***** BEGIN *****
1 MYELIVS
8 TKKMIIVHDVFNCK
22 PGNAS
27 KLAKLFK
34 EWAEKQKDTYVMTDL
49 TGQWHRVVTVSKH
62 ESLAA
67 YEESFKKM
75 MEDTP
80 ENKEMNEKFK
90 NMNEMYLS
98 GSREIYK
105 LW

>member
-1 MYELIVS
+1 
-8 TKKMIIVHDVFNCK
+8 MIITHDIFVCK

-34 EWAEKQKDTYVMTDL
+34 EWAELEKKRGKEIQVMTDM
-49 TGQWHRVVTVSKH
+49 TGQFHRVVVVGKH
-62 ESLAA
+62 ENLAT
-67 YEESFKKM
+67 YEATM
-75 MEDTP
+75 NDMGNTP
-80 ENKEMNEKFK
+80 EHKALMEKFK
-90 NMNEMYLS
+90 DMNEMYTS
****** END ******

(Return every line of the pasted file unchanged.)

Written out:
1 MYELIVS
8 TKKMIIVHDVFNCK
22 PGNAS
27 KLAKLFK
34 EWAEKQKDTYVMTDL
49 TGQWHRVVTVSKH
62 ESLAA
67 YEESFKKM
75 MEDTP
80 ENKEMNEKFK
90 NMNEMYLS
98 GSREIYK
105 LW

>member
-1 MYELIVS
+1 
-8 TKKMIIVHDVFNCK
+8 MIITHDIFVCK

-34 EWAEKQKDTYVMTDL
+34 EWAELEKKRGKEIQVMTDM
-49 TGQWHRVVTVSKH
+49 TGQFHRVVVVGKH
-62 ESLAA
+62 ENLAT
-67 YEESFKKM
+67 YEATM
-75 MEDTP
+75 NDMGNTP
-80 ENKEMNEKFK
+80 EHKALMEKFK
-90 NMNEMYLS
+90 DMNEMYTS